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Beyond The Fog Of Time Most Distant Galaxy Ever Unvieled
by Staff Writers
Paris, France (ESO) Oct 21, 2010

Astronomers using ESO's Very Large Telescope (VLT) have measured the distance to the most remote galaxy so far, UDFy-38135539, existing when the Universe was only about 600 million years old (a redshift of 8.6). At this early time, the Universe was not fully transparent and much of it was filled with a hydrogen fog that absorbed the fierce ultraviolet light from young galaxies. The transitional period when the fog was still being cleared by this ultraviolet light is known as the era of reionisation, illustrated with this still from a representative scientific simulation. Credit: M. Alvarez (, R. Kaehler, and T. Abel

A European team of astronomers led by Paris Observatory CNRS Director of Research Matthew Lehnert using ESO's Very Large Telescope (VLT) has measured the distance to the most remote galaxy so far. By carefully analyzing the very faint glow of the galaxy they have found that they are seeing it when the Universe was only about 600 million years old (a redshift of 8.6), or 4.4% of its present age of 13.7 billion years.

These are the first confirmed observations of a galaxy whose light is clearing the opaque hydrogen fog that filled the cosmos at this early time. The results will be presented at an online press conference with the scientists on 19 October 2010, and will appear in the 21 October issue of the journal Nature.

"Using the ESO Very Large Telescope we have confirmed that a galaxy spotted earlier using Hubble is the most remote object identified so far in the Universe" [1], says Matt Lehnert (Observatoire de Paris) who is lead author of the paper reporting the results.

"The power of the VLT and its SINFONI spectrograph allows us to actually measure the distance to this very faint galaxy and we find that we are seeing it when the Universe was less than 600 million years old."

Studying these first galaxies is extremely difficult. By the time that their initially brilliant light gets to Earth they appear very faint and small. Furthermore, this dim light falls mostly in the infrared part of the spectrum because its wavelength has been stretched by the expansion of the Universe - an effect known as redshift.

To make matters worse, at this early time, less than a billion years after the Big Bang, the Universe was not fully transparent and much of it was filled with a hydrogen fog that absorbed the fierce ultraviolet light from young galaxies.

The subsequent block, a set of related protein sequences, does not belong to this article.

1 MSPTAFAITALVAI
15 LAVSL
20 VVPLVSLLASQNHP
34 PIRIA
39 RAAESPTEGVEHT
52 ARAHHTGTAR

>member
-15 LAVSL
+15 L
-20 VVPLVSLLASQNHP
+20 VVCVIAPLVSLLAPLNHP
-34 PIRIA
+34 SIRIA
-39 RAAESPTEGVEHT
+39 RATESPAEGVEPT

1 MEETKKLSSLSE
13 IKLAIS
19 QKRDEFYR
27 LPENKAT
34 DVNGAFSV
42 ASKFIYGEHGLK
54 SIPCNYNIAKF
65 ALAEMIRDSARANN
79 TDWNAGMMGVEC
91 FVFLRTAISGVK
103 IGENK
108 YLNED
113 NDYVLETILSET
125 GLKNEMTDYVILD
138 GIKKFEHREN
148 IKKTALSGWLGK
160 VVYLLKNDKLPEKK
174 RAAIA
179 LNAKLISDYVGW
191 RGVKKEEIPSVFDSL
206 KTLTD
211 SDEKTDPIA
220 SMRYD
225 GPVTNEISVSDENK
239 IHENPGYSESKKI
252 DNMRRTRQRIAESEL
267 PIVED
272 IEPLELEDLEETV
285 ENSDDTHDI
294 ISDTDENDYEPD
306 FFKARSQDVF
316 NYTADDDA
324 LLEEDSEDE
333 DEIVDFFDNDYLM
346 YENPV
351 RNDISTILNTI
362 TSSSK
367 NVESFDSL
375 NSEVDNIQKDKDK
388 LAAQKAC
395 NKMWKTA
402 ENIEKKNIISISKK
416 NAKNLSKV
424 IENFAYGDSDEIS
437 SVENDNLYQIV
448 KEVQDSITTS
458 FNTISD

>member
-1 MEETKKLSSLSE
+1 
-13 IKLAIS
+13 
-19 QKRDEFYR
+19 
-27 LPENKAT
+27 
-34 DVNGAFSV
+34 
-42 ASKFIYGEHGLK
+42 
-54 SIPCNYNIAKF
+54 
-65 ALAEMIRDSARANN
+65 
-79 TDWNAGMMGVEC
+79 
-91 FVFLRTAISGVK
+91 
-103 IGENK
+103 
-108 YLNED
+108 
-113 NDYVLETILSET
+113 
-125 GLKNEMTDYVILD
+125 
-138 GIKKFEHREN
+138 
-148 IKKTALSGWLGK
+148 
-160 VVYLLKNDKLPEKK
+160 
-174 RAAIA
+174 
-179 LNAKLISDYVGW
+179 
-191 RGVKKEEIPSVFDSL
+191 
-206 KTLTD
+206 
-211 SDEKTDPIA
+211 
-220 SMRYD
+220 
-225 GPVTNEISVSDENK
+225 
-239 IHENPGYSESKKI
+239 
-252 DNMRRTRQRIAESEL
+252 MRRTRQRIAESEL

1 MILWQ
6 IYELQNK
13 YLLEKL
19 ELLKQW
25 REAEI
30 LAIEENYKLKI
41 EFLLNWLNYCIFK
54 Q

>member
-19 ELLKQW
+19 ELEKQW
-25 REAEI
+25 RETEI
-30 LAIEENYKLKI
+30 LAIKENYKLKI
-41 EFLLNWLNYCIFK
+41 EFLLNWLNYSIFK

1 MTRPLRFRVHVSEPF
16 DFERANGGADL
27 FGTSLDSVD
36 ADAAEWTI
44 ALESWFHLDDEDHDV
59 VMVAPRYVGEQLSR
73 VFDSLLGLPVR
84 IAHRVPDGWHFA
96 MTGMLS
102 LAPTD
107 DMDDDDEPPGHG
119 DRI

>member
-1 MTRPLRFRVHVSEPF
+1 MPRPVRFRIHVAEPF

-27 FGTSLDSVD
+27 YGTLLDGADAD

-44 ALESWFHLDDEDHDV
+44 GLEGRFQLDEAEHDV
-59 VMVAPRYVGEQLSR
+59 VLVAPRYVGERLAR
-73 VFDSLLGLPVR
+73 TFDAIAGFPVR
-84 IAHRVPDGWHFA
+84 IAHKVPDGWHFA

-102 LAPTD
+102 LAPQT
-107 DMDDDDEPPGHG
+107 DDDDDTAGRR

The period when the fog was still being cleared by this ultraviolet light is known as the era of reionization [2]. Despite these challenges the new Wide Field Camera 3 on the NASA/ESA Hubble Space Telescope discovered several robust candidate objects in 2009 [3] that were thought to be galaxies shining in the era of reionization.

Confirming the distances to such faint and remote objects is an enormous challenge and can only reliably be done using spectroscopy from very large ground-based telescopes [4], by measuring the redshift of the galaxy's light.

Matt Lehnert takes up the story: "After the announcement of the candidate galaxies from Hubble we did a quick calculation and were excited to find that the immense light collecting power of the VLT, when combined with the sensitivity of the infrared spectroscopic instrument, SINFONI, and a very long exposure time might just allow us to detect the extremely faint glow from one of these remote galaxies and to measure its distance."

On special request to ESO's Director General they obtained telescope time on the VLT and observed a candidate galaxy called UDFy-38135539 [5] for 16 hours.

After two months of very careful analysis and testing of their results, the team found that they had clearly detected the very faint glow from hydrogen at a redshift of 8.6, which makes this galaxy the most distant object ever confirmed by spectroscopy. A redshift of 8.6 corresponds to a galaxy seen just 600 million years after the Big Bang.

Co-author Nicole Nesvadba (Institut d'Astrophysique Spatiale) sums up this work, "Measuring the redshift of the most distant galaxy so far is very exciting in itself, but the astrophysical implications of this detection are even more important. This is the first time we know for sure that we are looking at one of the galaxies that cleared out the fog which had filled the very early Universe."